Woodpeckers have a number of remarkable adaptations to help them forage for insects living in wood or anthills, including a really long tongue. In vertebrates the tongue is supported by a bone called the hyoid. In woodpeckers the "Y" shaped hyoid apparatus extends around skull, over the top, and sometimes as far as the right nasal cavity. With long muscles and tendons which attach the hyoid to the jaw, the hyoid apparatus allows woodpeckers to extend their tongue like a spear down tunnels of wood boring insects or into anthills. The barbs at the tip of the tongue let woodpeckers hook onto their prey so that they can draw them back into their mouth.
One piece of data that we routinely collect when we process birds is a “fat score.” Since fat is the most caloric tissue animals can store, fat scores are an important measurement of energetic condition. Fat can help birds migrate long distances or survive freezing temperatures in the winter.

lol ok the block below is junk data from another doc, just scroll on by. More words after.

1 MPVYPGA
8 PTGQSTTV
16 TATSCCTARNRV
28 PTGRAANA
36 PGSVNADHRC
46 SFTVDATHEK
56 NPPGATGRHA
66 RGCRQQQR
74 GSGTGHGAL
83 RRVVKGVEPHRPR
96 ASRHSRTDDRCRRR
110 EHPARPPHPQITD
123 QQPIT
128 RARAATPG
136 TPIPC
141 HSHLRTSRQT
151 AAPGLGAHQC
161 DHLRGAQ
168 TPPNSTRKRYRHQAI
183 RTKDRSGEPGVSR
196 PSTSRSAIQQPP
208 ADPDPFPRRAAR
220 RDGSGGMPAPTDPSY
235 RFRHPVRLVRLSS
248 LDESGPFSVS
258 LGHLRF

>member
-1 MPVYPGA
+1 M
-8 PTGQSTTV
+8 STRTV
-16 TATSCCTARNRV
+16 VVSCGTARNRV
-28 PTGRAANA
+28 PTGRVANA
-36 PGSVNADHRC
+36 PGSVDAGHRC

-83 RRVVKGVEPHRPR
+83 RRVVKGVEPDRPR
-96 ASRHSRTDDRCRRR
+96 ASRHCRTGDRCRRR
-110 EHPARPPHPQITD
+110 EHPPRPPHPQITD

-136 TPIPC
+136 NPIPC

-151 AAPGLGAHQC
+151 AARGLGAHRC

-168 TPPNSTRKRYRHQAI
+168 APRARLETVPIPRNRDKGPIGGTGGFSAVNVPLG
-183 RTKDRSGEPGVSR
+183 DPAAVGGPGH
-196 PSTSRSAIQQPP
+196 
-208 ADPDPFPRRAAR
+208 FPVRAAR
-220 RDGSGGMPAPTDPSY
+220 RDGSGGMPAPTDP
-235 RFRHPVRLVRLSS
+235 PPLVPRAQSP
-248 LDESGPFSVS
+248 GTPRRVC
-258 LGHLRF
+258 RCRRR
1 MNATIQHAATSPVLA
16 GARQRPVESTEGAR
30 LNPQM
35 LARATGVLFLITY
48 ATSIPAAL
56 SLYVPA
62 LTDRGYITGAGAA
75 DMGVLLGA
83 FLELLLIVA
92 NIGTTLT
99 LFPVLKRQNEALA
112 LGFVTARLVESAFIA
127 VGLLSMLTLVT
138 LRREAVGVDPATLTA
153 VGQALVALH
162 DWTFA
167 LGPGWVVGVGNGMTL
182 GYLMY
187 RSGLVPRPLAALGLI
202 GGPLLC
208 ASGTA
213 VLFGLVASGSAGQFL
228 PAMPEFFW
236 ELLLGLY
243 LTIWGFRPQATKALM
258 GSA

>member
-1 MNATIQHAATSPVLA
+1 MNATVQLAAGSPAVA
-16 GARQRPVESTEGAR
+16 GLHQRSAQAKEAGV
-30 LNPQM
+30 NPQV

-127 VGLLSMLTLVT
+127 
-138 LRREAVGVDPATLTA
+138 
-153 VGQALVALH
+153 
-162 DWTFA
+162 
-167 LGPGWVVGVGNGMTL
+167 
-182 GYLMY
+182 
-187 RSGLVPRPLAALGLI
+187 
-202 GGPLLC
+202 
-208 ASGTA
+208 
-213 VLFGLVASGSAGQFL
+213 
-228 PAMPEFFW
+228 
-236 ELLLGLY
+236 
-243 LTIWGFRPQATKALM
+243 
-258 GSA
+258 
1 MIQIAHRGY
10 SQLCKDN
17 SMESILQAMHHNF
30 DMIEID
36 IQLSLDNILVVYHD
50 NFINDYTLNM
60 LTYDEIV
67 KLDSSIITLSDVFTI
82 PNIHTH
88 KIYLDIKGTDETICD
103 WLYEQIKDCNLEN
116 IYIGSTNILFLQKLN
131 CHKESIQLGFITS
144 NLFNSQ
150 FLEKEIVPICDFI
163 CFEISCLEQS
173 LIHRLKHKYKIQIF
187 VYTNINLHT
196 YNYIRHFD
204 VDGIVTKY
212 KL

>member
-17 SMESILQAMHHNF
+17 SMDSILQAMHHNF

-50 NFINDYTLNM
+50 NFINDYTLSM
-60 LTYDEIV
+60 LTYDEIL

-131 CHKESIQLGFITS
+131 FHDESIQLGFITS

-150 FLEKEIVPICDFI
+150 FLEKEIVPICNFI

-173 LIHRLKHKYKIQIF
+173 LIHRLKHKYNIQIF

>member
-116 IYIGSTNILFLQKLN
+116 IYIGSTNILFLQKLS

Because bird skin is translucent, we can actually see the fat deposited underneath the skin. One of the first places birds deposit fat is in the hollow area of the furcula (the wishbone). When we blow on the feathers near this hollow (as seen in the photo at left), we can score the amount of fat on a scale from 0 to 3, where 0 indicates no fat and 3 indicates that the furcula is overflowing with fat.
In the photo, you can see a small amount of fat just starting to fill in the bottom of this junco's furcular hollow, earning it a fat score of "1."
One must be careful when checking fat in the winter- since the skin is translucent and we're looking at the neck area, sometimes we see something else…
This American tree sparrow was enjoying some millet from our feeders and has stored the seeds in its crop to digest later. The photo clearly shows that this bird has no fat in the furcular hollow, so its fat score would be "0."
Although the winter affords us the opportunity for some spectacular
close-up pictures of ice on vegetation, and scenic views like this one of Alder Pond and the Price Hide, we are always excited to see the crocus next to the lab bloom (even if it gets covered in snow the next day!)-- we know then that Spring is just around the corner and that many birds will be heading north to use Powdermill as a migration stopover or perhaps to spend the summer here on our beautiful reserve.